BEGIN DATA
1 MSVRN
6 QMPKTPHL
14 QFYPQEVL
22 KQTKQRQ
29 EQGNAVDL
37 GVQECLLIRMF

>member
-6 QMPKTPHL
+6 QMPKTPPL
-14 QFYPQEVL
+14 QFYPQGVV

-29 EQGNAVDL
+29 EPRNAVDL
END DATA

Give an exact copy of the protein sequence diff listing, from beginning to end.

1 MSVRN
6 QMPKTPHL
14 QFYPQEVL
22 KQTKQRQ
29 EQGNAVDL
37 GVQECLLIRMF

>member
-6 QMPKTPHL
+6 QMPKTPPL
-14 QFYPQEVL
+14 QFYPQGVV

-29 EQGNAVDL
+29 EPRNAVDL